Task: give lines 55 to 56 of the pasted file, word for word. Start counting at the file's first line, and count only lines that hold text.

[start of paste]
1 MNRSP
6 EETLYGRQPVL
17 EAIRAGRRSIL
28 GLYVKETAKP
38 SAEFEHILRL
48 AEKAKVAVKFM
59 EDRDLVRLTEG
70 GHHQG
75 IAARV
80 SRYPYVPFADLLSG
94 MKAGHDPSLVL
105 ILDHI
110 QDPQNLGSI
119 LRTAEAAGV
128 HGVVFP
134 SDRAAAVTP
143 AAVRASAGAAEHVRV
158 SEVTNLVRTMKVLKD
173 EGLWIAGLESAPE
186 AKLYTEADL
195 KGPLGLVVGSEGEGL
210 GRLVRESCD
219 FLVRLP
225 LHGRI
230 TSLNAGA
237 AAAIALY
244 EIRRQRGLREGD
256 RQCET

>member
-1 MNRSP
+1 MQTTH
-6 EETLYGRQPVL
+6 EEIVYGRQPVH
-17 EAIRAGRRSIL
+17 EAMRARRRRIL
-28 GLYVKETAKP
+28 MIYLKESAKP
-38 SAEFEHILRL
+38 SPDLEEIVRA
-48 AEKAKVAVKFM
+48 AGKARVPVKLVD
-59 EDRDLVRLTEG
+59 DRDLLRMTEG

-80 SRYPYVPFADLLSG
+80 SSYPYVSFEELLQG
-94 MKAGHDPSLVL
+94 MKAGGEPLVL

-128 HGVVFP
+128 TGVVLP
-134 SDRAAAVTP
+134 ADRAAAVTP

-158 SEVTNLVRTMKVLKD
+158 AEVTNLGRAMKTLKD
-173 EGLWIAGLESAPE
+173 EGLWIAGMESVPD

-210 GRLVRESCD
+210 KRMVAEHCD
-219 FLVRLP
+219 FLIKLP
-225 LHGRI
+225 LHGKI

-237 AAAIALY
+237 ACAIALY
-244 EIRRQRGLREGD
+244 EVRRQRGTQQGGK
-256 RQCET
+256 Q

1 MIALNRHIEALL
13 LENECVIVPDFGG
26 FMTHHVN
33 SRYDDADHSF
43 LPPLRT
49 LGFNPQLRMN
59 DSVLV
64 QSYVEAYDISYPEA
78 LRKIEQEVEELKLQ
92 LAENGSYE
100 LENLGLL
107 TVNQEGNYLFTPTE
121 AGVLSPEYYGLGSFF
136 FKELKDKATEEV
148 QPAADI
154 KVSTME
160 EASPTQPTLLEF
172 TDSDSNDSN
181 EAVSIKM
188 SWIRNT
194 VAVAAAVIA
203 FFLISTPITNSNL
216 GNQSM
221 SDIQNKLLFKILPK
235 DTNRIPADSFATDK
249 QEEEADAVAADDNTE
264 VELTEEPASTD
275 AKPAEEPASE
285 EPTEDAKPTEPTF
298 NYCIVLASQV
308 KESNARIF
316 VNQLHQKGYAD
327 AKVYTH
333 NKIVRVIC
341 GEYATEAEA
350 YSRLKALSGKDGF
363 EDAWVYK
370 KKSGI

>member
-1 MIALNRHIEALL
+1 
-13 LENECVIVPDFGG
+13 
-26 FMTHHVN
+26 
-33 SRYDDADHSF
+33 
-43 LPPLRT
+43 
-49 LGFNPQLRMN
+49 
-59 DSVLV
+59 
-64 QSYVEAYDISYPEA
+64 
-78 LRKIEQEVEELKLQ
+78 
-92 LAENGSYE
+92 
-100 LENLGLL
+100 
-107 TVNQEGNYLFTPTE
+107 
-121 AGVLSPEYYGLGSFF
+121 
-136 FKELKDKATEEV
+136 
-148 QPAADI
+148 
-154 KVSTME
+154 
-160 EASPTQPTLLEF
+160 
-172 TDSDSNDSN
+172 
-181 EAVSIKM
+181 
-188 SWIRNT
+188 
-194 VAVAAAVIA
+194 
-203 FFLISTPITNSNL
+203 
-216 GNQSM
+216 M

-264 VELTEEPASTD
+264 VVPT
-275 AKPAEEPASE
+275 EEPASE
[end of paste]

+173 EGLWIAGMESVPD

-210 GRLVRESCD